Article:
One implication of the vote is that the FARC may lose confidence in the government’s negotiators. There will be a lot of soul-searching among the different ranks of the FARC on what really should be their best path forward.

As the leaders of the “no” vote, leaders like Alvaro Uribe, have more power over the terms of the negotiations, this will work against the FARC’s interest and ability to find an accord that is of mutual benefit.

Saldarriaga Jiménez: On the political repercussions, we are going to see different parties that don’t support the government stand closer to the government when it comes to the peace deal. Everybody sees that this is a historic opportunity for peace. We are never going to have a perfect agreement. We all understood that it is an imperfect agreement, but one that is better than what we have right now, and that is war.

Q: To what extent is the outcome of the plebiscite a reflection of Santos’ low popularity?

Schechter: Like with Brexit, I think there was a considerable amount of dissatisfaction and disenchantment with the governing elites in Bogotá and with President Santos himself. Because of the collapse of oil prices, oil revenues have vanished and the economy was growing at a far less robust pace. Meanwhile, the president was focused on peace. Some people thought that focus was too much. Santos’ lack of popularity undoubtedly influenced the vote and a lot of people may have seen this vote as a referendum on Santos. That is unfortunate because that was not what it was, but clearly a lot of people thought this was an opportunity to chastise and punish the president and his government.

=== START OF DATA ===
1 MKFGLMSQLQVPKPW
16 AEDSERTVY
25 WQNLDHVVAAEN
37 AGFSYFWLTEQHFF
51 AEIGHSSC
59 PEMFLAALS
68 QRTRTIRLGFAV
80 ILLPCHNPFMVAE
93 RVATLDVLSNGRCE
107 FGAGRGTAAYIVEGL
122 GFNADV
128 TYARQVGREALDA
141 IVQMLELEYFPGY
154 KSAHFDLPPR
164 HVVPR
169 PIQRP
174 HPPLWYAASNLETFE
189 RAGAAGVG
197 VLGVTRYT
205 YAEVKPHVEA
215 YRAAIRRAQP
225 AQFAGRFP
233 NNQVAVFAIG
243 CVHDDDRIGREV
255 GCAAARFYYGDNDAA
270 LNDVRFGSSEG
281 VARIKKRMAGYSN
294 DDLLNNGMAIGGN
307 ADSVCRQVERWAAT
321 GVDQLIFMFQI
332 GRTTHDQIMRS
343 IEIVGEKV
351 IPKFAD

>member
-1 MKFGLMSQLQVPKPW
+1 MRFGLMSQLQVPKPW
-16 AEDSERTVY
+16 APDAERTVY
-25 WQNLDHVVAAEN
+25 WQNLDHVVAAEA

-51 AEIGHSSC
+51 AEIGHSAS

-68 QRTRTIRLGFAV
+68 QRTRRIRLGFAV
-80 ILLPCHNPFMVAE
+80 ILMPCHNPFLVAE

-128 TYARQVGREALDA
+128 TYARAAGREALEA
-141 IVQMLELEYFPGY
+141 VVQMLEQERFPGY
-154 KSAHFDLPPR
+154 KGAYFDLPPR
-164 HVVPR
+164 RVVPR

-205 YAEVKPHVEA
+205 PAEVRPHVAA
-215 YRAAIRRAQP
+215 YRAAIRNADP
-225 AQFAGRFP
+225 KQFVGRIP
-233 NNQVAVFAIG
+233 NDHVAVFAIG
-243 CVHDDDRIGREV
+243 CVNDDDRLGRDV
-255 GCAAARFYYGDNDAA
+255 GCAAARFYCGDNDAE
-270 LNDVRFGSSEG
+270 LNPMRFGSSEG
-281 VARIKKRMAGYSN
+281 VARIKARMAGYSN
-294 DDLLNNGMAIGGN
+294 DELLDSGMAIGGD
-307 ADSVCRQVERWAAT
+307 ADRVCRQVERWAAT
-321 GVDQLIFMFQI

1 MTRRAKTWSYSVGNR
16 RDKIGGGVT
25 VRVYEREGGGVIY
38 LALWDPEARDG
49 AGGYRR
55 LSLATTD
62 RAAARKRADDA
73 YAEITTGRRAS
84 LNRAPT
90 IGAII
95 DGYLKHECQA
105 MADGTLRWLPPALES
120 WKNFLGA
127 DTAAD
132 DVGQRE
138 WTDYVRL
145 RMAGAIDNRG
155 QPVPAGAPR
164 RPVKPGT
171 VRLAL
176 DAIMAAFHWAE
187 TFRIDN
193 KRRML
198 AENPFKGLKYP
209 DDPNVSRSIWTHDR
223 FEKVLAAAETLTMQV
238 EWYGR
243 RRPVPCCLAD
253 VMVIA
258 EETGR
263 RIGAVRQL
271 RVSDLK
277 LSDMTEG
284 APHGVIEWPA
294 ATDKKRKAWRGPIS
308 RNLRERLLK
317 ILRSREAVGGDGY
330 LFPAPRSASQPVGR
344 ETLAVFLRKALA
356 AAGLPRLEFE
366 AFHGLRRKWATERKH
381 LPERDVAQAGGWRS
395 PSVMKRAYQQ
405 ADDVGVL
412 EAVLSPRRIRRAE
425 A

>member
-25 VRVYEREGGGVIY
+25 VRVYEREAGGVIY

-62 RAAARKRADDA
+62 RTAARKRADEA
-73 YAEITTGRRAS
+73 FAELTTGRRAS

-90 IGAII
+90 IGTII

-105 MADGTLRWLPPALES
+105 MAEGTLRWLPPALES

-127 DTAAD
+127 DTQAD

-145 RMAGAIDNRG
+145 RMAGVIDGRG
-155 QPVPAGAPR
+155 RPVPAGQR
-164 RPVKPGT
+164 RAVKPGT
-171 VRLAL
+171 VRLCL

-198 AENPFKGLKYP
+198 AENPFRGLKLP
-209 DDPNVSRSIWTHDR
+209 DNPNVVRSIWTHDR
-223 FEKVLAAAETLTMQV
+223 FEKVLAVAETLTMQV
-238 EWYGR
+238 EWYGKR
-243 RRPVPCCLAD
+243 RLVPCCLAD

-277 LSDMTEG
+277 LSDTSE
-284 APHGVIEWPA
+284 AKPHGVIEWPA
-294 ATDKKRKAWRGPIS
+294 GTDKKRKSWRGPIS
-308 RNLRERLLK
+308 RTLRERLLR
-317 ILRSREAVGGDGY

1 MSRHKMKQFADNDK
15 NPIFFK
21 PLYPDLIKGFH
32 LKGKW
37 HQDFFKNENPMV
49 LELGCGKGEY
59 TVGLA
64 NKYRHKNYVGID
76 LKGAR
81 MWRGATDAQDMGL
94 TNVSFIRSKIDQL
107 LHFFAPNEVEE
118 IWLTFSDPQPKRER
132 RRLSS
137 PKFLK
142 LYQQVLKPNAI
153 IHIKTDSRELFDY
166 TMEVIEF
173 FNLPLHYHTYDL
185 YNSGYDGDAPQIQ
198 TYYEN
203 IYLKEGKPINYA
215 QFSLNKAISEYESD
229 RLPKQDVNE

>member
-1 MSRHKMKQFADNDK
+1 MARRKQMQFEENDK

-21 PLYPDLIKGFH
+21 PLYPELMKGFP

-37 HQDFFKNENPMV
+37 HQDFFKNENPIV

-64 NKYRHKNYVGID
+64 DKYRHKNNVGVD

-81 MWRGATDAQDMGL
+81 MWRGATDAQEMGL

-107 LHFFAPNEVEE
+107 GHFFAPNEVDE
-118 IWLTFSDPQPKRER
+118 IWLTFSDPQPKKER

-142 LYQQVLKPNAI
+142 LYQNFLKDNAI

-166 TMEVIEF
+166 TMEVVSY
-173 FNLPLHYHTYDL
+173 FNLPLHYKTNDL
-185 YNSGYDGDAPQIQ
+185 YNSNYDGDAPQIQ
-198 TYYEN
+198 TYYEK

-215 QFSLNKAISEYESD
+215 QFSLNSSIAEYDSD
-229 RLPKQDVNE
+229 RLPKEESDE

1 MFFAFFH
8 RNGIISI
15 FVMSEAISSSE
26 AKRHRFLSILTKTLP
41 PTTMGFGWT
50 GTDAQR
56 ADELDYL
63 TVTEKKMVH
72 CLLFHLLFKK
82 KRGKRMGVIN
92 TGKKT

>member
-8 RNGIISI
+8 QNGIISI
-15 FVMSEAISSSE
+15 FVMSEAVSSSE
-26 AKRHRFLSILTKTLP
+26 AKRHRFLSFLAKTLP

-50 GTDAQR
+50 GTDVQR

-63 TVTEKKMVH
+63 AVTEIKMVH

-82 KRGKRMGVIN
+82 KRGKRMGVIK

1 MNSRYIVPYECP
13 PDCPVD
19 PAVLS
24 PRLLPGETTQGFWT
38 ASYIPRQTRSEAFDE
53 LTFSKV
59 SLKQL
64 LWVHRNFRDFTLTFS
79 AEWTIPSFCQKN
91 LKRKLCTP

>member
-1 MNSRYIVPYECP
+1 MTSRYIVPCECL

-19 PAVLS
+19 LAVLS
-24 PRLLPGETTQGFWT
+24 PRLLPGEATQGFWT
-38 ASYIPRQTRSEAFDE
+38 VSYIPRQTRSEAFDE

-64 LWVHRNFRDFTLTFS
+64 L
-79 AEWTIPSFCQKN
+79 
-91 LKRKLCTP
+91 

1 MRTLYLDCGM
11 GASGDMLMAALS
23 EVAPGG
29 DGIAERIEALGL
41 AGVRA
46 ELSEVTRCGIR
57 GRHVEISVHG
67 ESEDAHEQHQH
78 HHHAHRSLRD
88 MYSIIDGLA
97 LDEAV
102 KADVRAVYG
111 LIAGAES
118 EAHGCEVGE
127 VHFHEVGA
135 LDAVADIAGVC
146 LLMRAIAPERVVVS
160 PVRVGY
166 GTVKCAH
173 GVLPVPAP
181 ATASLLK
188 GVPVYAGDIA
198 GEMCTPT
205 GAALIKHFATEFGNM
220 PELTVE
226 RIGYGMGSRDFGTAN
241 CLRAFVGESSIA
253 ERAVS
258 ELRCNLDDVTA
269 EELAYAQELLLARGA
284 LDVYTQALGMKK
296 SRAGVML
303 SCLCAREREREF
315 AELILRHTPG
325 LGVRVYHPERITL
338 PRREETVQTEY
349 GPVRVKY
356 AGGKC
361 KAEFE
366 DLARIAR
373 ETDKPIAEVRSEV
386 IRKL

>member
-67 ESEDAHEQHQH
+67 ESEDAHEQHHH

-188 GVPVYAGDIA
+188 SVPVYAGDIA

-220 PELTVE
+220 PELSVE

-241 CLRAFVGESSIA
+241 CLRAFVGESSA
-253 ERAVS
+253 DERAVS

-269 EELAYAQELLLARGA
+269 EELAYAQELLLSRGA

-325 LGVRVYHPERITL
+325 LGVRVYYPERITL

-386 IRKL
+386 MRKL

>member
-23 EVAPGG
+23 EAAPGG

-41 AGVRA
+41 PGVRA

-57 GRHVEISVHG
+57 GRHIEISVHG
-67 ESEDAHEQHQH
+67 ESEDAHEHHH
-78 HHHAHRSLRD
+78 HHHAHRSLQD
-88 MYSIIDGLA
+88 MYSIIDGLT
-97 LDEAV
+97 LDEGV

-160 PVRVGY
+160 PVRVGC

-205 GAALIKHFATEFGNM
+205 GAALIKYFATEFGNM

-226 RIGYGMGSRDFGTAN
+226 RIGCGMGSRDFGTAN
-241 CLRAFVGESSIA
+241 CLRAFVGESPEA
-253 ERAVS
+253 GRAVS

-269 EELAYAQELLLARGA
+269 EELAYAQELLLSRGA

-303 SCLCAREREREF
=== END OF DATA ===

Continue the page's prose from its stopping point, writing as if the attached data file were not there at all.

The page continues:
Q: Will a future peace deal, if there is one, have to include a lot of the demands of the “no” camp? And if that happens what are the prospects of success?

Schechter: It is way too early to speculate about a new peace deal. I was pleased to see that [on October 2] President Santos announced a continuation of the ceasefire and his willingness to meet with the “no” camp. The head of the FARC, Timochenko, said they were committed to peace. Former President Uribe said that he would be willing to talk. I think everybody made the right opening gestures in order not to throw the country entirely off balance. But I think it’s way too early to understand what the long-term ramifications of this are for peace.

I think it puts off to the future an implementation of a formal accord. The formal accord has been signed, but now it has been rejected by the Colombian people. It is hard to imagine how this accord can move forward without some substantial revisions.

Ashish Kumar Sen is deputy director of communications at the Atlantic Council. You can follow him on Twitter @AshishSen.